At the Munich tournament (Sep 8-21, 1941), Alekhine played and had a swastika flag at his table.   He took 2nd-3rd in this event with Swedish master Erik Lundin (1904-1988).  The event was won by the Swedish master Gosta Stoltz (1904-1963).  The event was attended by leaders from the Nazi Party, the State Government, and the Wehrmacht.  The reception was attended by Josef Goebbels (1897-1945) and Dr. Hans Frank (1900-1946).  Former world champion Max Euwe (1901-1981) was invited to participate in the event, but he was unable to play due to his ‘occupational obligations,’ as a manager of a groceries business at the time. 


On September 28, 1941, Alekhine was in Berlin and was invited to Post’s 60th birthday party.

In October 1941, he tied for 1st place with Estonian master Paul Felix Schmidt (1916-1984) in the 2nd General Government championship (Oct 5-21, 1941) at Crakow and Warsaw.


In November 1941, Alekhine was giving simultaneous exhibitions in Berlin.


On December 1-5, 1941, he won a tournament in Madrid, Spain, scoring 5 out of 5.  He then returned to Paris in mid December, 1941.  In Paris, he gave simultaneous exhibitions where all his opponents were members of the Wehrmacht (armed forces of Germany – from private to General).


During the early months of 1942, Alekhine gave simultaneous exhibitions throughout southwest Germany.  The exhibitions were organized by Strength through Joy organization, a Nazi Party movement to help improve the morale of the German nation.  Many of the exhibitions were in German military hospitals.


On June 9-18, 1942, a chess tournament was held in Salzburg, Austria. Max Euwe was invited but he declined due to ‘illness.’  He did not want to participate because Alekhine was participating and Euwe found the articles that Alekhine had written on Jews offensive.  The tournament took place in the Mirabell Palace (Sound of Music was filmed there). It was close to Berchtesgaden, the summer residence of Hitler who may have stopped in for a visit. Alekhine won the event, followed by Keres, Junge, Schmidt, Bogoljubow, and Stoltz.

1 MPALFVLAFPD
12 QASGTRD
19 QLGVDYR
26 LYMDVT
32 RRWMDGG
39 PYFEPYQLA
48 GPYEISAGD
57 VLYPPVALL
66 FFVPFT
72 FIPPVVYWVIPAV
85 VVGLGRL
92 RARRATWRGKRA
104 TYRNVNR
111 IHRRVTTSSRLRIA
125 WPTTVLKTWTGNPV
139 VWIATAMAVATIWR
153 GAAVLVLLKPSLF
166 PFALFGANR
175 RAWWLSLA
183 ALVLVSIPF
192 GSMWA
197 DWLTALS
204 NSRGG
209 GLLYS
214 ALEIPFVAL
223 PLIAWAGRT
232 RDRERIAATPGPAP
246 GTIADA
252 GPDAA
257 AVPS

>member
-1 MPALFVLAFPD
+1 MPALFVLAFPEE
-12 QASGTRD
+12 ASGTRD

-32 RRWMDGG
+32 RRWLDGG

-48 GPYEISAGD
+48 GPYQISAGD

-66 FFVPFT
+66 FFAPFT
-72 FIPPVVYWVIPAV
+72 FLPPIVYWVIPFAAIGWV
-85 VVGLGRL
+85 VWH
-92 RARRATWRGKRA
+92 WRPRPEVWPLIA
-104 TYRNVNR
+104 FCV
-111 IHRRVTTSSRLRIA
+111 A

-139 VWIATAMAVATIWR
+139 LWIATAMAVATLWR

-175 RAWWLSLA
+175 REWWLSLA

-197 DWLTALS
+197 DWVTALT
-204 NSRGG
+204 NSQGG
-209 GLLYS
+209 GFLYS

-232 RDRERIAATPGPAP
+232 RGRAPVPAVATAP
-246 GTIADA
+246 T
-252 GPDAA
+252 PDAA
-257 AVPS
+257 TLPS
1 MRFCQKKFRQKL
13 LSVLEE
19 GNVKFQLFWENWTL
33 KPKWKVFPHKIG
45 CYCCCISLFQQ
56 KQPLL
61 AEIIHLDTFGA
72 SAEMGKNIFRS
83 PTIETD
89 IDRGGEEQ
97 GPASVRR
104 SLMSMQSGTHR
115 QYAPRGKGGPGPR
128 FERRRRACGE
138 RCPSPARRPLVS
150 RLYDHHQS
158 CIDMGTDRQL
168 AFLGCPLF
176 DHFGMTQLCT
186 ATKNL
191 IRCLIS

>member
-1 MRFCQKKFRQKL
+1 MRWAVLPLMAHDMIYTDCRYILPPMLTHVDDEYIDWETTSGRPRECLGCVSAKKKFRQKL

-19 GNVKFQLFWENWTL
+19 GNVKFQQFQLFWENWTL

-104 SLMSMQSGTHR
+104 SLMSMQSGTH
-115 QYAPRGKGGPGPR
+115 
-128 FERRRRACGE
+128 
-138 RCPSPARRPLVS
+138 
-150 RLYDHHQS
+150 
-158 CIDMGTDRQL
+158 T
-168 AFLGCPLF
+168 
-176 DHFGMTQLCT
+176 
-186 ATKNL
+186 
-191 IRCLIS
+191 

On September 14-26, 1942, he won the Nazi-named European Championship in Munich.


On October 11-28, 1942, he won the 3rd General Government championship at Warsaw/Lublin/Crakow.


On December 5-16, 1942, he tied for 1st with Klaus Junge (1924-1945) in Prague.  The tournament was sponsored by Germany’s Nazi Youth Association.


In January 1943, Alekhine fell ill from scarlet fever at Prague. He was treated in the same hospital where Richard Reti died in 1929 from the same illness. After he got out of the hospital, he was obliged to give various chess exhibitions and play in various chess tournaments, otherwise the Germans would have withdrawn his ration cards.  


In March 1943, he drew a mini-match against Bogoljubow in Warsaw, winning one and losing one.

On April 10-29, 1943, he won a tournament in Prague.


In June 9-18, 1943, he tied for 1st with Paul Keres (1916-1975) at Salzburg.  The tournament was held in the rooms of the Mirabell Casino.  Many of the spectators were from the newly formed chess section of the Hitler Youth.